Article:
This article is part of a series discussing the Kimball Group’s “34 Subsystems of ETL“. The Subsystems are a group of “Best Practices” for delivering a BI/DW solution. In my articles, I discuss how each Subsystem can be implemented in SSIS or hand coded in Visual FoxPro.

Data conformity is one of the most important and fundamental aspects of data warehousing. Data conformity means that a data element’s label (column header) and content (which includes data types, lengths, and nullability) are consistent across multiple tables and across multiple business processes.

In dimensional modeling, a single dimension shared across business processes is a conformed dimension. Shared dimensions allow for drill-across queries where a user could conduct enterprise-level analysis across several business processes (inventory, sales, procurement, etc.). Conformed dimensions, as a data quality technique, also cut down the likelihood of data inconsistencies in an organization.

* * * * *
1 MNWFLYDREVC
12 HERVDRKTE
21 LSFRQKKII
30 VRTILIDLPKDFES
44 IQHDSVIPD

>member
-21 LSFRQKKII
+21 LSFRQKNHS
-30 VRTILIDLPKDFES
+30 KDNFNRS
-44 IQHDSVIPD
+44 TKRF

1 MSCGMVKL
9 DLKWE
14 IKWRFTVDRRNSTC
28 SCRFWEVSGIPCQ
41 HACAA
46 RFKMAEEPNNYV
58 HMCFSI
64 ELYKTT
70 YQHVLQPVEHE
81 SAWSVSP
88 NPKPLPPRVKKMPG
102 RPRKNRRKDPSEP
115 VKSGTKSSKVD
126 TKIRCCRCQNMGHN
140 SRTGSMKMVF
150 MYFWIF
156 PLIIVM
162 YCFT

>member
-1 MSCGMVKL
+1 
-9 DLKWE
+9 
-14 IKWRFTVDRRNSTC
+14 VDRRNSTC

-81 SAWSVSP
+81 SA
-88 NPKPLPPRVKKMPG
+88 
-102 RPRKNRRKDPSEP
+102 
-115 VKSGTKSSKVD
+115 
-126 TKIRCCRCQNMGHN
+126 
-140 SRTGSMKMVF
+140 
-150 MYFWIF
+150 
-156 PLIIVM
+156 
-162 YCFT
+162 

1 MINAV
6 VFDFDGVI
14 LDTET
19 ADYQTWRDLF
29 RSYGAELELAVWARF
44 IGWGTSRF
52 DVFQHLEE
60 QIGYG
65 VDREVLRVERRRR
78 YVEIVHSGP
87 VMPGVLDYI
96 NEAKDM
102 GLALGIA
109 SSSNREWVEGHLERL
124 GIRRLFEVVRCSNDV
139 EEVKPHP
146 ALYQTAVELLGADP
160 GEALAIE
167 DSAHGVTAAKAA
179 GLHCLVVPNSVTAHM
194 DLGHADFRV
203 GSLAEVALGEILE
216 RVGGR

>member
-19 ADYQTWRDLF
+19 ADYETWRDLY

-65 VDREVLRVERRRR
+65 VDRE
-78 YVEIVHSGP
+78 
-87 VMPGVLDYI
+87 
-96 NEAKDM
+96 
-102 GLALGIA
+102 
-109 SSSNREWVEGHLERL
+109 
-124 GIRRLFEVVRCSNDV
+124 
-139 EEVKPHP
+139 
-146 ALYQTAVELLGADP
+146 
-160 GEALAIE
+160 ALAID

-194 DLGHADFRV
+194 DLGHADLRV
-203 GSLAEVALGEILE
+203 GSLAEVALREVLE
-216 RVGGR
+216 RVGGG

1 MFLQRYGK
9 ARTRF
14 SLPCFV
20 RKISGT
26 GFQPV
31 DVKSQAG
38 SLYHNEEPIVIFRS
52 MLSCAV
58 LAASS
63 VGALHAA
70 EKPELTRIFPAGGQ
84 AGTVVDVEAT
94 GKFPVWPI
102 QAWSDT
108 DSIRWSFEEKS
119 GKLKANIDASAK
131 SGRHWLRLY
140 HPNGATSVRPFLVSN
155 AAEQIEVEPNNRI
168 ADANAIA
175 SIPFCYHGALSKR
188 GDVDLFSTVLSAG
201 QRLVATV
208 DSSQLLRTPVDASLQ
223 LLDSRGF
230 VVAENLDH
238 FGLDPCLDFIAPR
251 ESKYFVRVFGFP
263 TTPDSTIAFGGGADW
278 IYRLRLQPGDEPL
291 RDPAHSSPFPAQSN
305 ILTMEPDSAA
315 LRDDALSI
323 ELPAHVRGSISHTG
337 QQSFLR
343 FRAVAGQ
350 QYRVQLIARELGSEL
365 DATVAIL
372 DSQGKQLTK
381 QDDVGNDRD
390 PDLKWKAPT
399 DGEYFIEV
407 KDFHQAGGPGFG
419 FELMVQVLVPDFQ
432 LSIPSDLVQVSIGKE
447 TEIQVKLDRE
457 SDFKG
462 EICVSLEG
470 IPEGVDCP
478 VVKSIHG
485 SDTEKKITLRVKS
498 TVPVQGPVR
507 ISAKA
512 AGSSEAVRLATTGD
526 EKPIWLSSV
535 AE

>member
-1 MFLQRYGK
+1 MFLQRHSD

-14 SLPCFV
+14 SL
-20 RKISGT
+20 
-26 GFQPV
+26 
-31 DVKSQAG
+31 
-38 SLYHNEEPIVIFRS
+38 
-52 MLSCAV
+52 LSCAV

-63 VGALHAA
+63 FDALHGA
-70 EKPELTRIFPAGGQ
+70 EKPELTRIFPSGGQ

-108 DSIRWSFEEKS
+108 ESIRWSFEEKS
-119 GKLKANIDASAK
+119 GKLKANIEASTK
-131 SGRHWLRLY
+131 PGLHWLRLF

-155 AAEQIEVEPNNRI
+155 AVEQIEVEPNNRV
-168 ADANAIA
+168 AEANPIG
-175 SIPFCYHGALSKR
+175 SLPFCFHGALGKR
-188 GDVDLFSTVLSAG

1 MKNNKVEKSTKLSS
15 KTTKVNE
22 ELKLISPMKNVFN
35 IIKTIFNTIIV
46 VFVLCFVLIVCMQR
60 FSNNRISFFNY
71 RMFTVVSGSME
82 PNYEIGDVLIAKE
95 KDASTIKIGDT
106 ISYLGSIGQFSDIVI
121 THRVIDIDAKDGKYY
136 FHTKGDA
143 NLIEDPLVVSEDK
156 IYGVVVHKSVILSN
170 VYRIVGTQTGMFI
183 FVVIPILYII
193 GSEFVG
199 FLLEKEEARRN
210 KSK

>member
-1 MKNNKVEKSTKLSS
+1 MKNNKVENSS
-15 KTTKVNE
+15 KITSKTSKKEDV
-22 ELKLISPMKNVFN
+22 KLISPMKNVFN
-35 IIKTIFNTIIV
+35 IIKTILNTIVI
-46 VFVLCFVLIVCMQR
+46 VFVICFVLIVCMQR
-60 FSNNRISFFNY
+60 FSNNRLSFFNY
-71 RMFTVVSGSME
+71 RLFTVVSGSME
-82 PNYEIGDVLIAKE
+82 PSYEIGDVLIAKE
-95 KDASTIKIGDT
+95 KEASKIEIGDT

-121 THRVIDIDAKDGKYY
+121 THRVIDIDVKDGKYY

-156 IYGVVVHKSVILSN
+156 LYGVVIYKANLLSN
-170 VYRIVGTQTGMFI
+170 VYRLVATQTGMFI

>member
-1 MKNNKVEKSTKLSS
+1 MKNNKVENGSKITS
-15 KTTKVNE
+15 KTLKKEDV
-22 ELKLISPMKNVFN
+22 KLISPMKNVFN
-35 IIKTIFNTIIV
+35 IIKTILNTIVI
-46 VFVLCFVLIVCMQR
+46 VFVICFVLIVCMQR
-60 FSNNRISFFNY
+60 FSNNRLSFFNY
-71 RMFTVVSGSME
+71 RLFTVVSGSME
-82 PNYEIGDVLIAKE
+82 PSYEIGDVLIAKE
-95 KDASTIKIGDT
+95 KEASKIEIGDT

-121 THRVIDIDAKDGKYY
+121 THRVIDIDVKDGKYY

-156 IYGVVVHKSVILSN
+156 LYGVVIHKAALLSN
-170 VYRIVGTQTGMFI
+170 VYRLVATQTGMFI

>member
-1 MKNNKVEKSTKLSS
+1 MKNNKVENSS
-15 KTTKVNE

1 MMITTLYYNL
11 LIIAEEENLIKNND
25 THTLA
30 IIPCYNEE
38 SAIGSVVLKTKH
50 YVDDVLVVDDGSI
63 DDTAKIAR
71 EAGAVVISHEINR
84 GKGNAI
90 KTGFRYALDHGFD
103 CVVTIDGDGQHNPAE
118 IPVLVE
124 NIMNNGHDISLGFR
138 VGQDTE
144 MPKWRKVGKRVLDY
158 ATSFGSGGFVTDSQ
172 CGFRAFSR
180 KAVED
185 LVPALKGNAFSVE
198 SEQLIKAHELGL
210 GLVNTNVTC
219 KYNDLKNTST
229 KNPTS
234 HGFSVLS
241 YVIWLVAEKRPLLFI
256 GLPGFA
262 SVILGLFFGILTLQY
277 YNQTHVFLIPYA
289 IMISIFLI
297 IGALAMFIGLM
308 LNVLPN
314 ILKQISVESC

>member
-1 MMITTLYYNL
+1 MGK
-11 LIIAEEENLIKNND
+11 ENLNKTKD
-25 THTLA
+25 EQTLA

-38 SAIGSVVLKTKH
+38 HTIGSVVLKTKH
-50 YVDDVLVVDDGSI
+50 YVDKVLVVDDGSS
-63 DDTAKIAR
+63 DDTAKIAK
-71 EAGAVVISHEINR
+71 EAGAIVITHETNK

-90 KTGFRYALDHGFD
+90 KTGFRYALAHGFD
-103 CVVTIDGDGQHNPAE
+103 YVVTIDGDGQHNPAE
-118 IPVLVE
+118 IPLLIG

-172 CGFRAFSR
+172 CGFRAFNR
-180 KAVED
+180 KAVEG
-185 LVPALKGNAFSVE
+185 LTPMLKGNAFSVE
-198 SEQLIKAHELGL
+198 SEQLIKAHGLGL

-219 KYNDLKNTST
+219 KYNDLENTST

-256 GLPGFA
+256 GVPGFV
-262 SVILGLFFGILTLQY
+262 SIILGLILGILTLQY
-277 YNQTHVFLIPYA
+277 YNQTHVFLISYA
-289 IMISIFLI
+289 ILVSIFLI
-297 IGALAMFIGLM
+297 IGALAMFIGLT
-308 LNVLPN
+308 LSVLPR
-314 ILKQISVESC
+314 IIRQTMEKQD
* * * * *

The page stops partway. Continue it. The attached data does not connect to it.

Margy Ross of the Kimball Group states that “Using conformed dimensions ensures that the data warehouse is delivering consistently defined attributes for labeling, grouping, filtering and integrating data from multiple business processes.”

Dimensional conformity also ensures reusability. Reusing dimensions across multiple business processes is what makes dimensional modeling so simple and scalable. The Product dimension, for example, would be the exact same physical table used in the Orders, Inventory, and Procurement dimensional models.

Obtaining Conformity

There are some challenges associated with obtaining conformity. Some of these challenges might be political, where business users refuse to agree on common business definitions. Most of them, however, are in the planning, data modeling, and system architecture, where individuals fail to identify or recognize where conformity exists. This is typically a direct result of failing to do adequate data profiling! Not having data stewards available to consult with on specific data issues could also lead to some slow times.